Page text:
Manager Selection and Due Diligence in Autonomous Learning Investment Strategies (ALIS)
We are in the midst of a technological revolution. The increased use of artificial intelligence (AI), machine learning, blockchain, and big data technologies is rapidly changing the asset management industry.
A recent survey on the future of the hedge fund industry by the Alternative Investment Management Association (AIMA) found that new “statistical and computational tools, including advanced quantitative techniques and artificial intelligence is forcing hedge fund firms to re-evaluate how they operate and invest.”
So how are manager selection and due diligence changing as a result of these new technologies?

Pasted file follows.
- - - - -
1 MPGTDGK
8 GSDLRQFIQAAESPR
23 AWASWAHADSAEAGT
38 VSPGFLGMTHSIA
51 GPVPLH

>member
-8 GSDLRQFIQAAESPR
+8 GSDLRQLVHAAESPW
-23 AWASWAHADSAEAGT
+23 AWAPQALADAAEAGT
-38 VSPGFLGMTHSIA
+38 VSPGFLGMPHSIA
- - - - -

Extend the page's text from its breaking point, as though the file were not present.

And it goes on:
For insight on this question, we met with Michael Oliver Weinberg, CFA, chief investment officer of MOV37 and Protégé Partners, to discuss the evolution of the manager selection and due diligence processes.
Protégé and MOV37 are specialized asset management firms that invest in smaller hedge funds and selected emerging managers. Founded in 2002, Protégé has been a key market player in supporting the growth of the hedge fund industry through seed deals and capital allocations to discretionary managers. MOV37 was recently established and invests exclusively in managers that specialize in autonomous learning investment strategies (ALIS), which leverage recent advances in AI and machine learning.